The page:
Friday, June 04, 2004

Within the hoary bounds of the discipline (or subdiscipline -- take your pick) of International Relations, there is a popular belief which runs under the name "democratic peace hypothesis". You've heard it a million times, spoken from the mouths of pundits and presidents: democracies don't go to war with each other. This belief has, at least rhetorically, served as the foundation for an untold amount of mischief since it was first propagated social scientifically (its philosophical roots are much much deeper) in the early 1980s, not the least mischief being Mr. Bush's War against Iraq. After all, if we "democratize" Iraq, that's the end of war/terrorism, right?

Samuel Brittan in the Financial Times today thinks it is high time to put the democratic peace hypothesis to rest (subscription only).
Democracy seems to me a very weak barrier to war. If I remember Thucydides correctly, the Athenian assembly, spurred on by demagogues, was often an influence for more aggressive action. In our own time, Israel's hawkish Ariel Sharon has been freely elected. The most one can say is that his more pacific domestic opponents have a freedom of expression they would not have in most dictatorships.

The real problem is the propensity of human nature to divide the world into one's own group and strangers outside it. If I knew how to tackle this trait, I would deserve the Nobel peace prize. Meanwhile, one has to concentrate on deterrence, diplomacy and piecemeal efforts such as Daniel Barenboim's Arab-Israeli orchestra. But it will not help to pretend that the masses have superior self-restraint to those who try to lead them.
Of course, Brittan fails to really absorb the key claim of the democratic peace hypothesis, which is not that democracies are more peaceable than other forms of government (which they clearly are not), but that they do not wage war against one another. Nonetheless, Brittan is right to be skeptical concerning the power of "democracy" to restrain the dogs of war.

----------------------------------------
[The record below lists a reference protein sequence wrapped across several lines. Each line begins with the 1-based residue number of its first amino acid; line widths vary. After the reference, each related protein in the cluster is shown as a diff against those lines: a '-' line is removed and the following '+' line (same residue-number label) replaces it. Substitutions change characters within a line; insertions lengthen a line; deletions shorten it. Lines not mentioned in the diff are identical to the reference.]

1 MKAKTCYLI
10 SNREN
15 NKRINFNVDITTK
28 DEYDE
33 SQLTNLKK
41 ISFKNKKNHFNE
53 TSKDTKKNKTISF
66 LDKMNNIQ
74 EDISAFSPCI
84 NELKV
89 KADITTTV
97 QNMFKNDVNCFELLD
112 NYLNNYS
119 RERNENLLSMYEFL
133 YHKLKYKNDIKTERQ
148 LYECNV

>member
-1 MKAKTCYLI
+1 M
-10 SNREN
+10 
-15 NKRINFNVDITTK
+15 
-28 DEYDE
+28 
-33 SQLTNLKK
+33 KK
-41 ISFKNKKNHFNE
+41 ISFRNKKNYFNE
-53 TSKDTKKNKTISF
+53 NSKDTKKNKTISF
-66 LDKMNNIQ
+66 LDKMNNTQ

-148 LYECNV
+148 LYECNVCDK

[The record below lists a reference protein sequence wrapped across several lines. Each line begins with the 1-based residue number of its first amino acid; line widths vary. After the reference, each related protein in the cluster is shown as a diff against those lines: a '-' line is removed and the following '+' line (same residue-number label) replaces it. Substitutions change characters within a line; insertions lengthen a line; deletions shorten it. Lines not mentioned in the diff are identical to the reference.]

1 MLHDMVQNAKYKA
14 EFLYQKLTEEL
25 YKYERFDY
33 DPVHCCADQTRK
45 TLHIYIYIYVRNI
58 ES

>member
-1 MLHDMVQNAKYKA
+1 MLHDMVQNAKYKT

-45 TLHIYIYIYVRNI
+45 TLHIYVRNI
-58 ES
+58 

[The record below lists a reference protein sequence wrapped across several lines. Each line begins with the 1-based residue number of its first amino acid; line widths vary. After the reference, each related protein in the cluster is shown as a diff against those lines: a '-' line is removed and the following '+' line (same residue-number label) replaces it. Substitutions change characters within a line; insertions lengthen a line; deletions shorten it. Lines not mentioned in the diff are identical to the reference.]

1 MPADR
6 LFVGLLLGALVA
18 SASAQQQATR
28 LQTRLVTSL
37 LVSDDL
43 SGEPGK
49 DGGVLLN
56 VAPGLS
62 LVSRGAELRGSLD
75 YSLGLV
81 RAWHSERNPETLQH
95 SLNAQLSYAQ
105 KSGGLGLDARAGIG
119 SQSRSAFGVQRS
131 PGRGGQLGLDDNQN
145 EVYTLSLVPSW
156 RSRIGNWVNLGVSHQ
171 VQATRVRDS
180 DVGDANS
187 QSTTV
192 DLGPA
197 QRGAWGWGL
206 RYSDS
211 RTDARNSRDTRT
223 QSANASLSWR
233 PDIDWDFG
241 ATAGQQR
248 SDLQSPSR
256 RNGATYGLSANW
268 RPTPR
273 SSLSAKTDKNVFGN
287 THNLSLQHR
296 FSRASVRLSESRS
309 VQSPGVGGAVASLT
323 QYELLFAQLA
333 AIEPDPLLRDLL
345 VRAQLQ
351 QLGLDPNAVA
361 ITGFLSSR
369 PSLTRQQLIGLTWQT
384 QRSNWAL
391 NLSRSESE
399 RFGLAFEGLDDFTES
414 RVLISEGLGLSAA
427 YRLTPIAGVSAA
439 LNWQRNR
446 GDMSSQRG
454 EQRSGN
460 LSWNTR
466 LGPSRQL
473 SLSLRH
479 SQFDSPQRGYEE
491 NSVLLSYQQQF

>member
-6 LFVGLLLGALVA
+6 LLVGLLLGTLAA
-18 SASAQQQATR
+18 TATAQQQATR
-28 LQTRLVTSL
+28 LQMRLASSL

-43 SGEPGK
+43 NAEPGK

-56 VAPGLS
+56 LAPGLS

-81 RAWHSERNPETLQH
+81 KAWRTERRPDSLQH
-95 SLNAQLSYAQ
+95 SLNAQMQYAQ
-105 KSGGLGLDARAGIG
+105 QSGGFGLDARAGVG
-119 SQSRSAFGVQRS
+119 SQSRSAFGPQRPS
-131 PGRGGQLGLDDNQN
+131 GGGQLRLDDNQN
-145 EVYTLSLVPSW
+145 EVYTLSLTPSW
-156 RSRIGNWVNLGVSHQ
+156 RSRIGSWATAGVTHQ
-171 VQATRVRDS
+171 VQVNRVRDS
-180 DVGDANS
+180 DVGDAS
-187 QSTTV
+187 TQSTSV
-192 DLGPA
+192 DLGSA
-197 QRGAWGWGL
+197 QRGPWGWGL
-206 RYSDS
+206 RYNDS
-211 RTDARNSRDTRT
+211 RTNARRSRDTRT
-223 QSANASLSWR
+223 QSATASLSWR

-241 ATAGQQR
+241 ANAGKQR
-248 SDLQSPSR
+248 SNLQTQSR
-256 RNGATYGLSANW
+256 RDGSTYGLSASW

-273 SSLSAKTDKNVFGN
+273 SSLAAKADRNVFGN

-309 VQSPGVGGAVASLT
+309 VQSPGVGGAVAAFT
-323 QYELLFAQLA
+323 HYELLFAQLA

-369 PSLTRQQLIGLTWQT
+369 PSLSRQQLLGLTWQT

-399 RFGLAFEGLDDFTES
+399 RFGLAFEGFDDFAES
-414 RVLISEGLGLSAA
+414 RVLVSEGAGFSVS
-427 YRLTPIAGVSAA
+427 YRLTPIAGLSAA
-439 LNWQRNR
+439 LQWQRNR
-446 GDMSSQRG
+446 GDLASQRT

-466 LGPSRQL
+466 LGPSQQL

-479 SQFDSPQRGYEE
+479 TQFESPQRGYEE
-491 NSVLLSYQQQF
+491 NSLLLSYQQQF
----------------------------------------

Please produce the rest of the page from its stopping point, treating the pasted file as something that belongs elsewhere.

Among the more popular explanations of the supposed "democratic peace" (offered by many not just as an hypothesis but a fact) is the preference of the masses for peace over war. This preference is rooted in the fact that the people are the ones ultimately paying for war, in both treasure and blood. But what if they aren't?

In Mr. Bush's War, the whole thing is bought on credit. It isn't the American population paying for the occupation via their taxes. It's Japanese and Chinese creditors buying T-bills that are facilitating war. Surely the bill will come due someday, but someday hardly restrains anybody today -- especially not Americans.

Secondly, Mr. Bush's War is fought by a professional military class. As there is no universal draft, if you choose not to fight, you don't fight. There is no war in the streets of America, after all.

The best thing about the democratic peace hypothesis as a propaganda weapon is the necessary conclusion that all wars fought between democracies and non-democracies are ultimately caused by the non-democracy. If democracies don't fight wars against one another, if there is something inherent within democracies which means they both restrain themselves and restrain other democracies, what else can explain war by a democracy than that the "other guy" made them do it? Sure the US invaded Iraq -- but Saddam "caused" it.

Small wars (compared to the likes of the World Wars) in the Global South fought on credit are precisely the kinds of wars that capital loves and capitalist democracies support. They are the "savage wars of peace." Look for more coming to a theater near you.


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